Thought Wheel

From the mind of Ann Chiappetta

Authors Fans & Fun

| Filed under blindness Fiction Guide dogs Poem Uncategorized Writing Life

Authors, Fans, and Fun

Save The Date: August 2 & 3
Face Book Exclusive
Sizzling Summer Super Release Book Launch Party!

https://www.facebook.com/events/1084437158419463/

Why not drop by, chat, comment and get to know your favourite authors?
Click the GOING button today!
Author Take Over Line UP
August 2, 2019 Author Jo E. Pinto will kick us off on Friday evening (time to be announced) for the opening ceremony & take over.
August 3, 2019 Author Abbie Johnson Taylor will start the event at 12 Noon Eastern with an author take over.
August 3, 2019 at 1 PM Eastern we have author Lynda McKinney Lambert with an author take over spot.
August 3, 2019 at 2 PM Eastern author and editor Leonore Dvorkin take over: Leonore also will cover the books published by both she and husband, David Dvorkin and give a book and editing and publishing assist business presentation.

August 3, 2019 at 3 PM Eastern we have multi genre author Phyllis Staton Campbell taking over
August 3, 2019 at 4 PM Eastern author Trish Hubschman will join us for her author take over hour.
August 3, 2019 5 PM Eastern author social media promotional assist Patty L. Fletcher will be doing a books and business presentation. King Campbell will make a special appearance during this hour and will be presenting a gift at that time, so don’t miss it!

August 3, 2019 at 9 PM Eastern author Annie Chiappetta will join us to close out the takeover event.

New on Audible.com

| Filed under blindness Guide dogs Poem Relationships Uncategorized Writing Life

For Immediate Release
Contact Ann Chiappetta, Author [email protected] 914.393.6605

Local Author releases first commercial Audio Book
July 20, 2019 – New Rochelle, N.Y.
Poet and Indy author of three books, Ann Chiappetta releases Upwelling: Poems C 2016 on Audible.com, Amazon’s premier audio book seller. Go to https://tinyurl.com/y5p7e3hz
To purchase or listen to the sample narrated by Lilian Yves.

I am so happy to finally have one of my books available through Audible. As a writer who is blind, I feel it is paramount to offer my books in as many blind-friendly formats as possible,”

Chiappetta’s books are available in print and all online eBook formats including Amazon.
The author’s other books, Follow Your Dog A Story of Love and Trust C 2017 and Words of Life: Poems and Essays C 2019 are being prepared as commercial audio books and will be released later this year.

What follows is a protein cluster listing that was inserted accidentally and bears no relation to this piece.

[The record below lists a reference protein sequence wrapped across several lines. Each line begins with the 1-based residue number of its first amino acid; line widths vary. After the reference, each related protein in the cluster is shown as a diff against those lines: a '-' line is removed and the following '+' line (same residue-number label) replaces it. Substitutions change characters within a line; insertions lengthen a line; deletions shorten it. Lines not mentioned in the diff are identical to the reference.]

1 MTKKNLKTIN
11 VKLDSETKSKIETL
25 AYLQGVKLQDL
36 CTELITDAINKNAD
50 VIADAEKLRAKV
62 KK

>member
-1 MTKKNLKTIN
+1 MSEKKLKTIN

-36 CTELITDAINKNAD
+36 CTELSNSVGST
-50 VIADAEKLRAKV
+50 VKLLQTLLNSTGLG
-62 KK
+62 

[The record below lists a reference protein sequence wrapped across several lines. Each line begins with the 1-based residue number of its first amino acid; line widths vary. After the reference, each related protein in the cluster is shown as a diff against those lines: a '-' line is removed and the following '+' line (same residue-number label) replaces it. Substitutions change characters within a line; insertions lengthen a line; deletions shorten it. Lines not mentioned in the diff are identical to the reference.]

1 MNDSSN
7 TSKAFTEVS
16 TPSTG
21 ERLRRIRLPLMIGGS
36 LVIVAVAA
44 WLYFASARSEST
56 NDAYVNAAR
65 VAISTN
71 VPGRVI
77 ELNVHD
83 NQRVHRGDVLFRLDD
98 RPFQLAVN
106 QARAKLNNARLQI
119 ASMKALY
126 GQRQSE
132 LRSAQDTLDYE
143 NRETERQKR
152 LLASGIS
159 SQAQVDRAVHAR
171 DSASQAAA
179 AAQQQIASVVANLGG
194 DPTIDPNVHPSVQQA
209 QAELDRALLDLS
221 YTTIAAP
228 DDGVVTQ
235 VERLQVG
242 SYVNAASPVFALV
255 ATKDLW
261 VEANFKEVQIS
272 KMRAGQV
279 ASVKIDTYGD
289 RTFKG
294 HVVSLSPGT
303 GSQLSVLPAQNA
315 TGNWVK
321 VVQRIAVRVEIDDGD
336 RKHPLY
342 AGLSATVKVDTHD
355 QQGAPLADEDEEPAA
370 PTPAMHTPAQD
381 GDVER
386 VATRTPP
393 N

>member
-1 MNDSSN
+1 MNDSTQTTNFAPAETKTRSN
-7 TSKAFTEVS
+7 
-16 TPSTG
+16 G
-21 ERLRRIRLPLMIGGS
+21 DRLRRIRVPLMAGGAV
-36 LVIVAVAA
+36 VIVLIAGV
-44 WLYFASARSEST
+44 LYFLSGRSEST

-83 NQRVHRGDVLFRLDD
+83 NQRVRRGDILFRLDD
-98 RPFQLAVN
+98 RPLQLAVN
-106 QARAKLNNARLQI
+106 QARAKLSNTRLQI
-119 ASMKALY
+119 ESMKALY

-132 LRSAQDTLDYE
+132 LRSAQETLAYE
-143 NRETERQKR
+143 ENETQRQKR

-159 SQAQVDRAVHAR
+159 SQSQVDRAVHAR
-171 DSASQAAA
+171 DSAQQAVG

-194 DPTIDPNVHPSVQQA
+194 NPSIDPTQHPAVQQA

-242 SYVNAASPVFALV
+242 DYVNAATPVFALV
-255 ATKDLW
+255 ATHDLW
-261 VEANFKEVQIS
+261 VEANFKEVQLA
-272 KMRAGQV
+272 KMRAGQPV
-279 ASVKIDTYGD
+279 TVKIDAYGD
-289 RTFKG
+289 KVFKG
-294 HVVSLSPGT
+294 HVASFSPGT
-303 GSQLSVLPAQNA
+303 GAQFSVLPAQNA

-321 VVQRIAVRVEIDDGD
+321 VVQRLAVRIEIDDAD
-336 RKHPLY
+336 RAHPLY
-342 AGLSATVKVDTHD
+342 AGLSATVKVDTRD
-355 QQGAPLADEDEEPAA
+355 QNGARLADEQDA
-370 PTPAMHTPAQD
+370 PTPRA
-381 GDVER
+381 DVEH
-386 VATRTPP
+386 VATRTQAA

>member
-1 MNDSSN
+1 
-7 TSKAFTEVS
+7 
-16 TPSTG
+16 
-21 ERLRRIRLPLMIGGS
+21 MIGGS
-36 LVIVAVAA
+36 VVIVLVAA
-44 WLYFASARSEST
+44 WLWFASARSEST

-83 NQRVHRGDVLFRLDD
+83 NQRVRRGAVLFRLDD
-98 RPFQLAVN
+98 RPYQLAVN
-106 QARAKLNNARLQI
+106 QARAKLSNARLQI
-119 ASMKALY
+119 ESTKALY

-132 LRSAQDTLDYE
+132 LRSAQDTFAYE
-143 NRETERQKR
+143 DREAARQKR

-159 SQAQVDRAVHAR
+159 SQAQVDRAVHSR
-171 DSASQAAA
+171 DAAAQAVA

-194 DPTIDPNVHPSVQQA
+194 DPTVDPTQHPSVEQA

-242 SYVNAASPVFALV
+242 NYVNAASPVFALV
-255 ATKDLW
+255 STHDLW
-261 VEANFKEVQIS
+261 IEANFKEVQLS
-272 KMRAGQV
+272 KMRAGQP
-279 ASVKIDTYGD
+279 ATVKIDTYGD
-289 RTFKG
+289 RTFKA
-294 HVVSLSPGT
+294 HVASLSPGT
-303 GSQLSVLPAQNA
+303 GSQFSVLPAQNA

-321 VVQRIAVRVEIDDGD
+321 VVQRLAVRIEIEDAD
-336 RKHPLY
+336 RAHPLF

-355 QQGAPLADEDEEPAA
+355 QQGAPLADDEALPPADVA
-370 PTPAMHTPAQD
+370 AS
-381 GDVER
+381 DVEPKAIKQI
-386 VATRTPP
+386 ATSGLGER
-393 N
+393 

Chiappetta is currently planning book readings and book signing events. Information on these and other appearances, including past appearances and future radio interviews and podcasts can be found at her website, www.annchiappetta.com.
To learn more about the author, or view her author’s book page, go to www.dldbooks.com/annchiappetta/

Chiappetta’s blog is www.thought-wheel.com

white daisies on black background bordered in red phot by C. Romanek

by Ann Chiappetta | tags : | 0

Guide Dogs In Rochester

| Filed under blindness Guide dogs Poem Uncategorized Writing Life

Jerry, Bailey and I rode the Amtrak up to Rochester, New York to attend the 2019 American Council of the Blind National Conference and Convention from July 4-12. The train ride was pleasant and allowed Jerry to relax, sparing him from the 7-hour drive. Bailey slept the entire time, except for guiding me to the lavatory. Once we arrived, the walking shoes went on and the convention navigation began. We walked a familiar circuit from one hotel, then on the skyway, and into the convention center and the sister hotel. We also found it quite pleasant to travel on the street level, crossing the streets to go from one location to the other. Bailey was happy to do some street work and did a great job recalling the often turn-heavy and difficult routes to the meeting rooms. Jerry, bless his heart, scoped out the area and made his opinion clear, “don’t go out alone at night,”, due to the higher indigent population. The police presence during the day and evening hours while the convention center was open, while necessary, wasn’t very reassuring.

We had a sleep number bed, a spacious room; our key cards didn’t work for more than a few days at a time. The food was good, but the restaurant choices was sparse, and we got snacks from the multi-dollar store down the street and Jerry walked to Dunkin’ for coffee in the morning. The fridge and microwave helped us save some money on expensive meals.

I was asked to co-host the Friends in Art musical showcase, and I said, “OK”. What was I thinking? But I am, admittedly, a closet performer, and the evening was fun and a confidence-builder.

The exhibit hall also allowed me to meet folks who had read my book and allowed me to connect with new readers as well.